A white supremacist website in Idaho is sending out an extremely racist robocall against Florida Democratic gubernatorial candidate Andrew Gillum.
Voters in Florida received the robocall on Tuesday, and HuffPost obtained audio of the recording. Speaking in an exaggerated minstrel dialect, an actor pretends to be Gillum, saying: “Well hello there. I is the Negro Andrew Gillum, and I be asking you to make me governor of this here state of Florida.”
Minstrel music plays in the background, and a monkey screeches occasionally to refer to Gillum, who is the mayor of Tallahassee.
The ad says Gillum’s health care plan will be quite cheap, because he’ll just give chicken feet to people as medicine. It talks about how Jewish people are going to vote for him, because Jews are “the ones that been putting Negroes in charge over the white folk, just like they done after the Civil War.”
HuffPost reader Rusty Gordon noted that the music in the background of the ad appears to be from “Amos ‘n’ Andy,” the controversial ― and popular ― radio and television show that relied on racial stereotypes.
At the end of the robocall, a disclaimer says it was paid for by The Road To Power, a white supremacist website and podcast based in Idaho that sent out a similar call against Gillum in August, when he was running in the Democratic primary. The group has been linked to racist robocalls in Virginia, Oregon, California, Idaho, Iowa and Pennsylvania.
In early September, after the group’s earlier call, Gillum said he wants “to make sure that we don’t racialize, and, frankly, weaponize, race as a part of this process.”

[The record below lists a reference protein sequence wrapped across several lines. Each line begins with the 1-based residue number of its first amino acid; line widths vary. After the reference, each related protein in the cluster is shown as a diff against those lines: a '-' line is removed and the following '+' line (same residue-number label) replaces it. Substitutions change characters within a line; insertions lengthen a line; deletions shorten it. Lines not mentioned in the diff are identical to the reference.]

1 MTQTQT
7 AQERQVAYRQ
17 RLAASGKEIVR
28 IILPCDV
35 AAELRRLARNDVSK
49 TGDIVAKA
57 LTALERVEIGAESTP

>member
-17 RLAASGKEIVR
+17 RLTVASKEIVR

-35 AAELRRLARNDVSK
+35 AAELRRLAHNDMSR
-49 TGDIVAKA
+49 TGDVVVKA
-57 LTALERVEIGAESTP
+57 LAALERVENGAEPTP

The Anti-Defamation League notes that Scott Rhodes, the man behind Road to Power, is a white supremacist who “achieved local notoriety in late 2017 when police linked him to the distribution of white supremacist propaganda at Sandpoint (Idaho) High School, harassment of a Sandpoint resident, and threatening, anti-Semitic calls that included recordings of Hitler.”
“These disgusting, abhorrent robocalls represent a continuation of the ugliest, most divisive campaign in Florida’s history,” Geoff Burgan, a spokesman for Gillum, said Tuesday. “We would hope that these calls, and the dangerous people who are behind them, are not given any more attention than they already have been.”
Gillum, who would be Florida’s first black governor if elected, has faced racist comments and dog whistles throughout his campaign. The morning after the primaries, former Rep. Ron DeSantis (R-Fla.) ― Gillum’s opponent ― went on TV and warned voters not to “monkey this up by trying to embrace a socialist agenda with huge tax increases and bankrupting the state.”
“Our campaign has absolutely nothing to do with this robocall and joins those in condemning it,” DeSantis spokesman Stephen Lawson said Tuesday. “In fact, we would encourage the Gillum campaign to join us in rooting out and exposing once and for all those who are behind this disgusting call.”
Even Idaho officials ― Gov. C. L. “Butch” Otter (R) and Boise Mayor David Bieter (D) chimed in against The Road To Power on Tuesday, saying this “kind of bigotry will not be tolerated in Idaho.”
This story has been updated with comment from DeSantis’ campaign and Idaho officials, and more information about the music in the robocall.
Correction: This piece originally referred to DeSantis as a congressman. He resigned last month.